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Is your business model broken?

Is your business model broken?

Guest Blog

QUESTION: My sales have reached a peak in recent years and are now on the decline. I am trying to reassess my business model, to determine the cause of the problem. What can you suggest?

ANSWER: Yours is a problem that may require some unbiased outside assistance.

It is common for owners and managers of small businesses to be so attached to their business model that they fail to see and react to changes in technology and the buying habits of their customers.

Just because your way of doing things has been successful in the past is no guarantee it will continue to be successful in the future.

I suggest you begin by separating the products and services you provide into various profit centers, tracking both income and associated expenses. You might find that some of these products and services are profitable, while others are not.

You then have to decide if the unprofitable profit centers can be made profitable or if you should eliminate them and concentrate on growing the profitable centers. If your inclination is to salvage the under-performing center, you need to re-evaluate the situation.

The following are several areas on which you need to focus your attention:

  • Is the product or service you offer the newest and the best in the industry? Or can you use technology to create better products, reduce costs and improve your competitiveness in the marketplace?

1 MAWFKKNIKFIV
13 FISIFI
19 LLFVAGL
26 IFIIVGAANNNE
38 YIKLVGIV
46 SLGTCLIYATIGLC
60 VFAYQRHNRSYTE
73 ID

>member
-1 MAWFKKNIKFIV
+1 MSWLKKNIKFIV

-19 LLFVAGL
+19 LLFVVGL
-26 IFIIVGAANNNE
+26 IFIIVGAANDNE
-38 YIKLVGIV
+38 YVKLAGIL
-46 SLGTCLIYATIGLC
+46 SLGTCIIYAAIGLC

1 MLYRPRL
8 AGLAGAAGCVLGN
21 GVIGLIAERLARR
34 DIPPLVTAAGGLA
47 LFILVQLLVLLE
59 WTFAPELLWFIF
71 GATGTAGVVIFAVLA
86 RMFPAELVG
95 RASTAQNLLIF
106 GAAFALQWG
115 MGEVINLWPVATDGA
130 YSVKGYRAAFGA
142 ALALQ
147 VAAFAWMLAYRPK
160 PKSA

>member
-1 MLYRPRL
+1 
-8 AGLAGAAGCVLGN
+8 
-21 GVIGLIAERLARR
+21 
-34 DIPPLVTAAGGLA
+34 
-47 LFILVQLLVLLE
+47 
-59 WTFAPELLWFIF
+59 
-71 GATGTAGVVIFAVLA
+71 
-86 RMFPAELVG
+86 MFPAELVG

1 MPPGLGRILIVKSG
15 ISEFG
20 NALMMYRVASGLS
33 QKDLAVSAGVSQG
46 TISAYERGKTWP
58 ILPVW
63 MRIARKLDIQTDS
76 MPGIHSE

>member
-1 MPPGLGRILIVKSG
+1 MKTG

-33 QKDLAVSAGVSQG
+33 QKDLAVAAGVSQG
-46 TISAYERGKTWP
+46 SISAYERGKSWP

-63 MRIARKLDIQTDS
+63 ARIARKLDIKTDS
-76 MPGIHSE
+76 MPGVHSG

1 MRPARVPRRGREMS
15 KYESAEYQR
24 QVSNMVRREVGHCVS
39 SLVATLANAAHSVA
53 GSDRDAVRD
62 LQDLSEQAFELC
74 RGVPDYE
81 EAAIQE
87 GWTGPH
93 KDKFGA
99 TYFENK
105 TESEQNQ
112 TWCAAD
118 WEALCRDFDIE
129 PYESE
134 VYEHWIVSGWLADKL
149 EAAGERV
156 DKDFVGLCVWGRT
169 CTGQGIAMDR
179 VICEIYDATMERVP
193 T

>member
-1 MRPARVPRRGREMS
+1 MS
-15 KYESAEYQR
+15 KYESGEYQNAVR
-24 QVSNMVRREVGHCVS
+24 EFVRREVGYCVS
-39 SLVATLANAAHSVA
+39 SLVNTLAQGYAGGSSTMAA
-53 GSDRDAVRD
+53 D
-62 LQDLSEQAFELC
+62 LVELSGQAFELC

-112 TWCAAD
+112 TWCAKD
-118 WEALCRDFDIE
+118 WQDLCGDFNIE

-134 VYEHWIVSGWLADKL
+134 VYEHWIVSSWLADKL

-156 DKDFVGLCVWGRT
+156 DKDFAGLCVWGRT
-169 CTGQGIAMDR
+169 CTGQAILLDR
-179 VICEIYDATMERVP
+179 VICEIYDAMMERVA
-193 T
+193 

• Do you know what problems your customers are facing, and are your products and services relevant to their needs?
  • Does your delivery system and turn-around time accommodate your customers’ needs?
  • Have you cultivated a team mentality among your employees? Do they understand your goals and your customers’ needs? Do you have the right people doing tasks for which they are well-suited? And do you reward them for going beyond the call of duty?

Unless you are confident you can correct conditions adversely affecting your business, you should consider cutting your losses and redirecting your efforts and resources to growing the centers that are profitable.

Re-evaluating your Business Plan or Model is a critical turnaround strategy. The volunteer counselors at Naples SCORE are an excellent resource to offer free, professional, unbiased advice and counsel.


Gray Poehler is a volunteer with the Naples Chapter of SCORE, Counselors to America’s Small Business. Select questions will be featured in the Naples News. To ask a question or request free and confidential business counseling, go to or call (239) 430-0081.

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